A common lament of husbands and some wives is “I don’t know what to do when my partner asks me to listen. Do I just sit there, doing nothing?” While it might seem that listening should be natural (hey, we all have ears, right?), it’s not. Good listening is a skill that needs attention and practice to develop. The following information about three levels of listening might help you understand why good listening can be difficult, and what you can do to improve your listening.
Our listening is most compromised when we have been emotionally hijacked and are essentially listening through the lens of threat response. When we experience strong uncomfortable emotions, such as fear, anger, or embarrassment, humans essentially stop listening and start reacting. We are also likely to take one of the threat response avenues – fight, flight, or freeze.
What can you do if your partner wants you to listen, and you have just been hijacked by what was said? The best thing would be to tell your partner that being able to listen is important to you, and ask her or him to hold on a moment until you can be truly present. Then you can take a few deep breaths until your strong emotions subside and you feel your body relax a little. You then have a much better chance of actually hearing what is being said.
Once we are able to set our threat response aside, the next level of listening is to be able to accurately track what your partner is saying. This sounds deceptively easy. However, one of the most common thing I hear couples arguing about is who said what! Paying attention to the words the other person is using, and being careful to not place your own meaning or interpretation on what was said is challenging. Also, you may find yourself narrowly focusing on one part of what was said, without hearing everything that is being said.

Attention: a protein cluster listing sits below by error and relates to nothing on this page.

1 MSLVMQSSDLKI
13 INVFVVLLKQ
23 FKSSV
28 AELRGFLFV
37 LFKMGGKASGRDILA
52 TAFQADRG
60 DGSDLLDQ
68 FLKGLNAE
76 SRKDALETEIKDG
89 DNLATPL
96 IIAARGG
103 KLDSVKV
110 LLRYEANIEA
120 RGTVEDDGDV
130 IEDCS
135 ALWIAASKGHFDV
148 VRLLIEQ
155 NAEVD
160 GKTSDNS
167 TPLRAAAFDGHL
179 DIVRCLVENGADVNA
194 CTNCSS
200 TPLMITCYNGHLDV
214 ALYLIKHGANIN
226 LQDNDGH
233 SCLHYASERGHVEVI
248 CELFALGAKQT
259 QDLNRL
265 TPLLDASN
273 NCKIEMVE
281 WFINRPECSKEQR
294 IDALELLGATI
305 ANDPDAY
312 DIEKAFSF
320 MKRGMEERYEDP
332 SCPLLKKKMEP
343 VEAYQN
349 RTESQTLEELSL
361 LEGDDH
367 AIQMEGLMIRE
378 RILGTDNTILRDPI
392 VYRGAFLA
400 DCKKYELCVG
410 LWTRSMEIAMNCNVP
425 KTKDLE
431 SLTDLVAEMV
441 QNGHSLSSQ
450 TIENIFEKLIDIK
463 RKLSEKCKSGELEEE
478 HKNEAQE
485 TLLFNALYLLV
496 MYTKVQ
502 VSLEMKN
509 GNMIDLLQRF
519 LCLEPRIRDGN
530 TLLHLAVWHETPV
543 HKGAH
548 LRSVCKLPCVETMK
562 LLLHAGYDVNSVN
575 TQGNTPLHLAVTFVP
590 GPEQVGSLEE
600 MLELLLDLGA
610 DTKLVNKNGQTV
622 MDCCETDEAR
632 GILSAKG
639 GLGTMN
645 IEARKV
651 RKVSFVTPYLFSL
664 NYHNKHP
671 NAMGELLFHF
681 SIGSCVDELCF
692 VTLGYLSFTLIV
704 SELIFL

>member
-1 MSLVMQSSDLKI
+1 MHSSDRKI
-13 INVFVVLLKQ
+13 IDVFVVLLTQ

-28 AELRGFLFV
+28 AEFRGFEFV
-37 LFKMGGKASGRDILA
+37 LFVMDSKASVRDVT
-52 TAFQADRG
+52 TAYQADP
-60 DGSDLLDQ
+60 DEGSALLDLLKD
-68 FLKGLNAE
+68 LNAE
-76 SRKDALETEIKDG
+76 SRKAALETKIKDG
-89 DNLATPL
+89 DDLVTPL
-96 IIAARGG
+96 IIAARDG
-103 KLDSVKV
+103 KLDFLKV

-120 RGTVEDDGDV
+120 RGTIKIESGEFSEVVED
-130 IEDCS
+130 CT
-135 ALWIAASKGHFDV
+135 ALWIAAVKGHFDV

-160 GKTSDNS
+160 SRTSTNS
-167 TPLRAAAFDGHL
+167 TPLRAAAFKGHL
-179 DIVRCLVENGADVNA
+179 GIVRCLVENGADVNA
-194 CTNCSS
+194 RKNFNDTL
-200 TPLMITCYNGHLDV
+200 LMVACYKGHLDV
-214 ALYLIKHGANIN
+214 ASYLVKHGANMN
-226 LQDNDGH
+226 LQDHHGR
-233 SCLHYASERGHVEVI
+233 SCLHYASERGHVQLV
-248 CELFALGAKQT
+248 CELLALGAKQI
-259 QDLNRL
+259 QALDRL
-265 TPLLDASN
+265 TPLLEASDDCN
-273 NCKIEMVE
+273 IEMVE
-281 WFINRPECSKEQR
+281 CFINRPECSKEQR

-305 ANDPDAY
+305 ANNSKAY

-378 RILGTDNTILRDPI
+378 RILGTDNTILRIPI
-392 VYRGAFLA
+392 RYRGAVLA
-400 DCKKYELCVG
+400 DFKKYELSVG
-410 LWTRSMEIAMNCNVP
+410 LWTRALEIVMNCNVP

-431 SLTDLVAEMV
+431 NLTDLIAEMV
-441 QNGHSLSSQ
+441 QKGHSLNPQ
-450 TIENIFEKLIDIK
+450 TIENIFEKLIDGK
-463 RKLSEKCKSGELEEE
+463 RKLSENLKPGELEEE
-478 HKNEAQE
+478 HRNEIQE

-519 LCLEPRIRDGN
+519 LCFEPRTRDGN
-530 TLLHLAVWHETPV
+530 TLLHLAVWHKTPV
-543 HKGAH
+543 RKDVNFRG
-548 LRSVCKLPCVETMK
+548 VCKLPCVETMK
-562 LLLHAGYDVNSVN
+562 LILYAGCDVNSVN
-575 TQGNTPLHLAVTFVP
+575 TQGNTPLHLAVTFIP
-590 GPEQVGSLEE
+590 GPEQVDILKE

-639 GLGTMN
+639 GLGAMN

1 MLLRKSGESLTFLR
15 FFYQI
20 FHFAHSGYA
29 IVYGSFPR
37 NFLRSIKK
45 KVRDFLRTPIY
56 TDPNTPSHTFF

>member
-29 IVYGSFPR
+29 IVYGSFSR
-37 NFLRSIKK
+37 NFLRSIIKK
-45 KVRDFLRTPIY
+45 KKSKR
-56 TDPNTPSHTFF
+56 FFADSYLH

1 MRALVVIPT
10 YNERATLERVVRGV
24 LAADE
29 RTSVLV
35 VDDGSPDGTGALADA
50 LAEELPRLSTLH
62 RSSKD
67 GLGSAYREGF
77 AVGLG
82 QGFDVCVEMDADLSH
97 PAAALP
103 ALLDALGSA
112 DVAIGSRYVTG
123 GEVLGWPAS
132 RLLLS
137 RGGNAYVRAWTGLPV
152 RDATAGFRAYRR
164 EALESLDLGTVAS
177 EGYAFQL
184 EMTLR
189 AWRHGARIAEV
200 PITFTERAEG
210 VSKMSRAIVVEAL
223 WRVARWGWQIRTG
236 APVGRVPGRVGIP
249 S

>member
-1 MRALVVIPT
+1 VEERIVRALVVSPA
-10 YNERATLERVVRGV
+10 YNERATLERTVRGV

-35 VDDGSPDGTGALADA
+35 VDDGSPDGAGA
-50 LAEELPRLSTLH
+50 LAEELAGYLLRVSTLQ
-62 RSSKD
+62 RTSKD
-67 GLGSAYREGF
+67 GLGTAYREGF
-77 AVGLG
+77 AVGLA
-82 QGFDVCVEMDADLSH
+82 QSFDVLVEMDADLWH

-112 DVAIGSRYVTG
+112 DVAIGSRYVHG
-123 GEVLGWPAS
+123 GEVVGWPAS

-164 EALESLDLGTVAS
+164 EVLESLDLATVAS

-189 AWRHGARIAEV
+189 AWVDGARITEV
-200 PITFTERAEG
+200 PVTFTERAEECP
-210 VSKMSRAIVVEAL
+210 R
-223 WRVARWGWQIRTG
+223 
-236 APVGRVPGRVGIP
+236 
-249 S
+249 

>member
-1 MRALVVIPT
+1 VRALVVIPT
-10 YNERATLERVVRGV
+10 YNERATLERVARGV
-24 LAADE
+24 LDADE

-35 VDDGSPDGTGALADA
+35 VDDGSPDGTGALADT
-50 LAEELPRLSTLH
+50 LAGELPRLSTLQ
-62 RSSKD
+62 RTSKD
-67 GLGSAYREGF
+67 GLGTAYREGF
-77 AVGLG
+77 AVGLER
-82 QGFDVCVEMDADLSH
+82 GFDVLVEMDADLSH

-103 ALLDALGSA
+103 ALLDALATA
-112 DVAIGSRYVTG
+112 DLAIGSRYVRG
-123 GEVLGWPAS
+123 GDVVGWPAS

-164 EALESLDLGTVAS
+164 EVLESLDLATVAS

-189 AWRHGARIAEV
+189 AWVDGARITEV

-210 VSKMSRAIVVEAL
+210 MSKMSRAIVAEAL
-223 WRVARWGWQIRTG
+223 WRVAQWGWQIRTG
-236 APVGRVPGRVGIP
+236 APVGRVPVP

One way to see if you heard accurately is to check your understanding. Using your own words, try summarizing back the key points that you heard. For example, if your wife is venting about a hard time she had at work today, you might try something like, “Wow, sounds like your boss was really tough on you today…and that co-worker didn’t make it any easier, did he?” If you are close, she will know you heard her. If you get it wrong, she’ll correct you and you can try again. But either way, she’ll know you’re listening.
Empathic listening is the top level of listening. It’s also the hardest to accomplish, because empathic listening requires setting your own needs, thoughts, and feelings aside, and attempting to fully put yourself in your partner’s shoes. Empathic listening doesn’t require you to agree, but it does require you to attempt to take your partner’s perspective and gain an emotional understanding of their position. In this level of listening, you are attempting to go beyond what your partner is saying to understand the implicit purpose, meanings and feelings that are behind their speech.
One way to achieve empathic is to imagine yourself in your partner’s situation, and see if there are parts you can align with, where you might feel the same way. If you can’t quite understand or see things the same way, you can still note and reflect your partner’s response to the situation (e.g., I can see that really is upsetting for you.)
In this level of listening, if you have difficulty suspending your feelings and judgments, you’ll find yourself interrupting, giving unsolicited advice (this is done to address your own discomfort), or challenging your partner’s viewpoint (e.g., You shouldn’t be so angry.) If that happens, just notice it and attempt to return to your partner’s point of view.